“Don’t get it twisted, our guys are awesome—can be awesome—and the pay’s great; but there’s a reason I—” he turned to Jason “—called you when you were talking about changing jobs and was like, ‘Dude, come work out here; put your muscle to some use.’”
“So in a way you’re saying that being in the pool can be a liability because you could be put into an unfamiliar situation and, not having the rapport or experience with a particular resident, cause avoidable difficulty. Or do something that regular staff would know not to do, and then get in trouble with the investigators,” I said, still pondering Ran’s first topic.
“You could get in trouble with the investigators if you fail to follow the behavior plans,” Ran referred to the documents worked up for each resident by the agency’s psychologists. Documents that set down in details mechanical and painstaking how each resident bathed, slept, brushed his teeth, and so on. Documents that elaborated how to respond to behavioral or psychiatric crises, including what words and tonality to use and even what posture or stance to assume when speaking. “Which will happen,” he admonished, “because they’re these ginormous Russian novels…” he trailed off, leaning over to rummage one of his backpacks for something.
“That no one can know well enough,” I completed.
“Exactly.” He sat up holding a sports drink like a baton of victory. He chugged it.
I considered his advice as he began choking.
He looked like he was about to go cyanotic. I waited until he finished hacking and clearing his throat. “Regular staff can get in trouble too,” I said. “Jason,” I addressed the other, “I hear you’re being investigated.”
“Yeah,” he said, “for putting Eddy in an ‘unapproved’ hold.” He hooked his fingers into quotation marks.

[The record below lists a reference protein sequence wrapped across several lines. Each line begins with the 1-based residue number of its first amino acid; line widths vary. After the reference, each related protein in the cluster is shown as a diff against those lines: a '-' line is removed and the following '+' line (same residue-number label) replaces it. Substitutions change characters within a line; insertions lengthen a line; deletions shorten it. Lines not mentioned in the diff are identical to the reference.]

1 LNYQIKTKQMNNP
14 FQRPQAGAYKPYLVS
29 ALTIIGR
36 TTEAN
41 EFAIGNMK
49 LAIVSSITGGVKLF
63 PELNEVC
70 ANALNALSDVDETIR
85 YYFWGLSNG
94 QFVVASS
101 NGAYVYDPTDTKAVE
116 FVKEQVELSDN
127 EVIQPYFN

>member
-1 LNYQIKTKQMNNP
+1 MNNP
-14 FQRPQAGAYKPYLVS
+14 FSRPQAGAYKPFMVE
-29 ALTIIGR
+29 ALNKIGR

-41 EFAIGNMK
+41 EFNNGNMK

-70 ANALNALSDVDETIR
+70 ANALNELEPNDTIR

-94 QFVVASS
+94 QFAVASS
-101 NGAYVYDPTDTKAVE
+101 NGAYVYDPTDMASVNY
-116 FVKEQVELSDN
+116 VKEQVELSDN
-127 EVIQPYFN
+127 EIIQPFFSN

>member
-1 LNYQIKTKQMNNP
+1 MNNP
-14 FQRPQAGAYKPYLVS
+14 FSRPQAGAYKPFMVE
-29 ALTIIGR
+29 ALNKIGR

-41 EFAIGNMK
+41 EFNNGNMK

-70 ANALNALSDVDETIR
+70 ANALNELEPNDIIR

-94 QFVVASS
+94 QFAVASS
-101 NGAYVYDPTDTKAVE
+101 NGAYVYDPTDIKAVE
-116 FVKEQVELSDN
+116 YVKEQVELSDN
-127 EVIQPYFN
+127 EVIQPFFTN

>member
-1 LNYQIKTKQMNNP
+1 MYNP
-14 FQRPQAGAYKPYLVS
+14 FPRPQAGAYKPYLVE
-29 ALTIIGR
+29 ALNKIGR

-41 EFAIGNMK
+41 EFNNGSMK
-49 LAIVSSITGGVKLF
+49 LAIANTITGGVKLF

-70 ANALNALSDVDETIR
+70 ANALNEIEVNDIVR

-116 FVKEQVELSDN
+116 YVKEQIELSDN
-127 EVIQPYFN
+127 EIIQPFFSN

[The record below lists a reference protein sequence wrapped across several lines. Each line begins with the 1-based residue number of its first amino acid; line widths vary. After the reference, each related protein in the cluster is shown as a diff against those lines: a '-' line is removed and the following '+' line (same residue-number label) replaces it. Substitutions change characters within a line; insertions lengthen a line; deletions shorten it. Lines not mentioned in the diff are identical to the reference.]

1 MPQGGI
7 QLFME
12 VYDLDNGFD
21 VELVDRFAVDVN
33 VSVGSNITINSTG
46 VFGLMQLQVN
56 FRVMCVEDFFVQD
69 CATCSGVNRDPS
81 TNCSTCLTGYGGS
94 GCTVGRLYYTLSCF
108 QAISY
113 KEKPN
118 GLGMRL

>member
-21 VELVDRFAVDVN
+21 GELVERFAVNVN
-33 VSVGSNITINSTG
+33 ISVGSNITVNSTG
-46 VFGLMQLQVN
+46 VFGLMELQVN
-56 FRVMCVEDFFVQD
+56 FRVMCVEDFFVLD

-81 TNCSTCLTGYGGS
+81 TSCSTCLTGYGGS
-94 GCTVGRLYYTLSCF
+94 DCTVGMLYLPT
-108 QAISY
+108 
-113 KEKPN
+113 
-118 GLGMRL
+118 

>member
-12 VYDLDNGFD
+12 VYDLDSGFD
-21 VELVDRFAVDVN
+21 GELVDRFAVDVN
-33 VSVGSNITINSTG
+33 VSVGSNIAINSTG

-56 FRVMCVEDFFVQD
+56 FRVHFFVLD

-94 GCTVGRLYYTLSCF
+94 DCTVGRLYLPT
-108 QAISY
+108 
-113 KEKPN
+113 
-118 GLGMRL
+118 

Ran wiped tears from his eyes. “My uncle does tuna fishing out in Massachusetts.” His voice was hoarse. “One time he caught this Bluefin as big as him. He has it up on deck, it’s thrashing around. It catches him with its tail or something and he trips and falls on top of it. He clamps his arms around it not trying to wrestle it, just trying to keep it close so it won’t hurt him while he gets his feet under him and can get clear.” He swallowed. “So he’s holding on for dear life and it bucks him off like nothing. Just kinda flicks him over the side and into the sea. It all happened in, like, a second.
“If you’ve ever seen Eddy go off it’s kinda like that. Dinky little bear hug doesn’t do crap.”
“I had him in this hold,” Jason said, “the only way to control him when he gets like that, and then one of the safety officers came through the door.”
“Which one?” I asked.
“You know which one,” he said. “The only one whose reputation precedes her. Always looking up for falling houses.”
Attempted laughter made Ran start coughing again. I smiled. His description could only apply to one of them.
“When Eddy’s going off, there’s supposed to be no new faces around the house because it makes him worse,” said Jason. “That’s per his behavior program. So what does she do? She stands there telling me I can’t be holding him like that. She didn’t leave like she was supposed to; she just stood there lecturing. And Eddy just got crazier. Now I wasn’t about to explain that there’s no other way, so I just asked her if she’d like to calm him down.